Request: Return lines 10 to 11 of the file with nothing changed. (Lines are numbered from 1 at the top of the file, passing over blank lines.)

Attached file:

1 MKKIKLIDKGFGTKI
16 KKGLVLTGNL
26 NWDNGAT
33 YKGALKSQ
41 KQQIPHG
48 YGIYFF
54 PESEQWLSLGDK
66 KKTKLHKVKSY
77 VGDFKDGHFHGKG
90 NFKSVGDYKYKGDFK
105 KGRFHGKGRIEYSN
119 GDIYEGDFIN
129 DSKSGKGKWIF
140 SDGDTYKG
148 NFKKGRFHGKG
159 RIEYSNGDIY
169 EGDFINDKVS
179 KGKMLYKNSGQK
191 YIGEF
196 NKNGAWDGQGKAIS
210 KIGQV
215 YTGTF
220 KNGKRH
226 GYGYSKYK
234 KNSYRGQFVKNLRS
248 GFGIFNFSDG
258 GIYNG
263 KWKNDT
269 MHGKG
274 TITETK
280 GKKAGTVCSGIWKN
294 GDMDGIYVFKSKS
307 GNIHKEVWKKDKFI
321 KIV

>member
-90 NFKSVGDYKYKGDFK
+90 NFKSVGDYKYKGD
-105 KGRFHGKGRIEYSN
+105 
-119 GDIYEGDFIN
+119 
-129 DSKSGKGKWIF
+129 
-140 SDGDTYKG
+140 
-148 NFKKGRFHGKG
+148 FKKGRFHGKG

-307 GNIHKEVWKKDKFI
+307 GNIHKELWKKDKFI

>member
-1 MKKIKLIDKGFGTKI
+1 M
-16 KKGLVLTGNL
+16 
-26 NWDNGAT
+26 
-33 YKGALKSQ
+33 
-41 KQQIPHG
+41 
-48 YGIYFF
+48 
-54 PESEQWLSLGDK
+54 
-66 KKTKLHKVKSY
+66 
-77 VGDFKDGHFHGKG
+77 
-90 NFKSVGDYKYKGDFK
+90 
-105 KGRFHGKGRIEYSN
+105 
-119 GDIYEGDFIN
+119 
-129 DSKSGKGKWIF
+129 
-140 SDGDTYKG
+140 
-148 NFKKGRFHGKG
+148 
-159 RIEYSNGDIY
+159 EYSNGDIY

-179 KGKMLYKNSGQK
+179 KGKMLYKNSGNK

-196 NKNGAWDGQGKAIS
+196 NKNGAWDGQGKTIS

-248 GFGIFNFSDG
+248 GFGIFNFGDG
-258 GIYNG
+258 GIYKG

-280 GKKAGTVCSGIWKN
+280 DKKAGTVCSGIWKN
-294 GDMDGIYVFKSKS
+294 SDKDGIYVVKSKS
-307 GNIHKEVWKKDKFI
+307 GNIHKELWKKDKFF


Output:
90 NFKSVGDYKYKGDFK
105 KGRFHGKGRIEYSN